Mississippi's GOP governor halts abortions over coronavirus but bans cities from closing gun stores

"He is legally blocking towns from doing a better job than he is at keeping you alive," MSNBC's Rachel Maddow says

By Igor Derysh

Managing Editor

Published March 26, 2020 1:37PM (EDT)

Mississippi Gov. Tate Reeves leads a prayer service about the coronavirus on Sunday, March 22, 2020, on Facebook live. (Office of the Mississippi Governor via AP)
Mississippi Gov. Tate Reeves leads a prayer service about the coronavirus on Sunday, March 22, 2020, on Facebook live. (Office of the Mississippi Governor via AP)

Mississippi Gov. Tate Reeves signed an executive order Tuesday that effectively overruled cities who shuttered non-essential businesses amid the coronavirus pandemic.

Reeves, a Republican, signed an order that labels businesses such as gun stores, department stores and real estate offices as both "essential" and "critical."

The governor closed public schools last week and declared a state of emergency. The number of confirmed COVID-19 cases rose to 377 in the state this week.

The executive order requires people to avoid gatherings of more than 10 people but "does not apply" to the list of essential businesses, which also includes banks, home repair services and restaurants.

The order "seems to declare that most types of businesses in Mississippi are 'essential,'" the Jackson Free Press reported. "As of press time, the Jackson Free Press has received reports from businesses in the Jackson area that have, as of today's executive order, scuttled plans for work-from-home and ordered their employees back to work on-site."

"Any order, rule, regulation or action by any governing body, agency or political subdivision of the state that imposes any additional freedom of movement or social distancing limitations on Essential Business or Operation, restricts scope of services or hours of operation of any Essential Business or Operation, or which will or might in any way conflict with or impede the purpose of this Executive Order is suspended and unenforceable during this COVID-19 State of Emergency," the order declared.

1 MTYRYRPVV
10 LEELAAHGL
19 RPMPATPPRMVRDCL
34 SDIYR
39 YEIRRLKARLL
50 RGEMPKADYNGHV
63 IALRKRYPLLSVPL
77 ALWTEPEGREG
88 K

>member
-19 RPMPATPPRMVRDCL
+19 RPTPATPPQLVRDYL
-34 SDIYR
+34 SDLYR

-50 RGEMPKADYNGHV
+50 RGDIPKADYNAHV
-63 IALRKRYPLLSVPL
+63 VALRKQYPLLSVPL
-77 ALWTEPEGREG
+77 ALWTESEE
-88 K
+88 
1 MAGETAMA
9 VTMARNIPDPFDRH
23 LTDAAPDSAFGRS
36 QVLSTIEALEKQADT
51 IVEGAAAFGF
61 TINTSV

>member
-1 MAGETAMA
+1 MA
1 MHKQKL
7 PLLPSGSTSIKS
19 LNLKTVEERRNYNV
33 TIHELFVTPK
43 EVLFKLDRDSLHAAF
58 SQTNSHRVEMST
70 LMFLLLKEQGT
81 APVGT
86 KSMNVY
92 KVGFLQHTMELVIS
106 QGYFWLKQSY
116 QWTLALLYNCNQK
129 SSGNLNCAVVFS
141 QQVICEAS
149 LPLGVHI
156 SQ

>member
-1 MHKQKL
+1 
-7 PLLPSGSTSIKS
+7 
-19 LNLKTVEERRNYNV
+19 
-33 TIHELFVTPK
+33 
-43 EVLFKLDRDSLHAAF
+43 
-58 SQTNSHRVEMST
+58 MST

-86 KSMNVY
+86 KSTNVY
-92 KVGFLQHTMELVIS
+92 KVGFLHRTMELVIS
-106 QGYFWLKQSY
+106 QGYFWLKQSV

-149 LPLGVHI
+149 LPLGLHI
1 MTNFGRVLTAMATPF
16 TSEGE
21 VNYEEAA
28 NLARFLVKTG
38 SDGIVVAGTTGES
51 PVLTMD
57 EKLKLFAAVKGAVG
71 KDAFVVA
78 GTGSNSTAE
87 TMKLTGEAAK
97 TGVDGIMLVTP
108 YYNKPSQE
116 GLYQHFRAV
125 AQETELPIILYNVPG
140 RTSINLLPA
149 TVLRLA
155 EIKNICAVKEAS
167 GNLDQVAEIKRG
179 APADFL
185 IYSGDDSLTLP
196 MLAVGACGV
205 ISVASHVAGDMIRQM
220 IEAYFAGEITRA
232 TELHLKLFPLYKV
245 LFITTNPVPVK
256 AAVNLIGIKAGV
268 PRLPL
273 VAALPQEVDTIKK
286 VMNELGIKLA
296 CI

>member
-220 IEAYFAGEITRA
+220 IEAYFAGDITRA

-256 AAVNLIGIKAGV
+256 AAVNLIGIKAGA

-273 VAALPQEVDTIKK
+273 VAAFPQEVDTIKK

It came days after the state's health department advised all restaurants to end dine-in service, which prompted numerous cities to legally require establishments to shutter their dining areas. Reeves' order will allow restaurants to serve dine-in customers, so long as restaurants restrict capacity to 10 patrons and follow social distancing guidelines.

Reeves' order may also override curfews established by several cities if they interfere with "essential" businesses such as Lyft and Uber.

It remains unclear if the order could also force Jackson Mayor Chokwe Lumumba to reopen civic buildings closed earlier this month, according to the Jackson Free Press.

Despite ordering cities to reopen shuttered businesses, Reeves vowed to take action against the state's lone remaining abortion clinic if it provided abortions during the outbreak.

"We'll take whatever action we need to to protect not only the lives of unborn children but also the lives of anyone who may contract this particular virus," Reeves said earlier this week. "[I] don't know any specifics, so I'm not saying they are currently operating. I just simply don't know . . . We'll take whatever necessary actions."

Reeves said during a Facebook Live speech Monday that he did not plan to order a statewide shutdown despite numerous surrounding states implementing severe restrictions. Mississippi saw the largest increase in cases yet Tuesday.

A resident asked Reeves during the address why the state was not following guidelines like those in China, where the number of new cases has plummeted after the nation imposed a strict lockdown on impacted regions.

"Mississippi's never going to be China," Reeves said. "Mississippi's never going to be North Korea."

Reeves came under fire from MSNBC host Rachel Maddow on Wednesday for overruling officials who imposed restrictions while "refusing to act statewide."

"You should know that your government is breaking new ground when it comes to the coronavirus pandemic," Maddow warned the state's residents. "The governor of your state today has pioneered a whole new kind of response to the coronavirus pandemic, in which he is legally blocking towns and cities in your state from doing a better job than he is at keeping you alive. He is undoing public health measures and insisting that the state will not have them."

Reeves called Maddow's warning a "dangerous lie."

"Because we pray and reject dictatorship models like China they say we are 'untroubled,' undermining our warnings and pleas to stay home," he tweeted. "We're following our experts and I've spent many sleepless nights praying for wisdom in this unprecedented time."

By Igor Derysh

Igor Derysh is Salon's managing editor. His work has also appeared in the Los Angeles Times, Chicago Tribune, Boston Herald and Baltimore Sun.

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Aggregate Coronavirus Covid-19 Mississippi Politics Republicans Tate Reees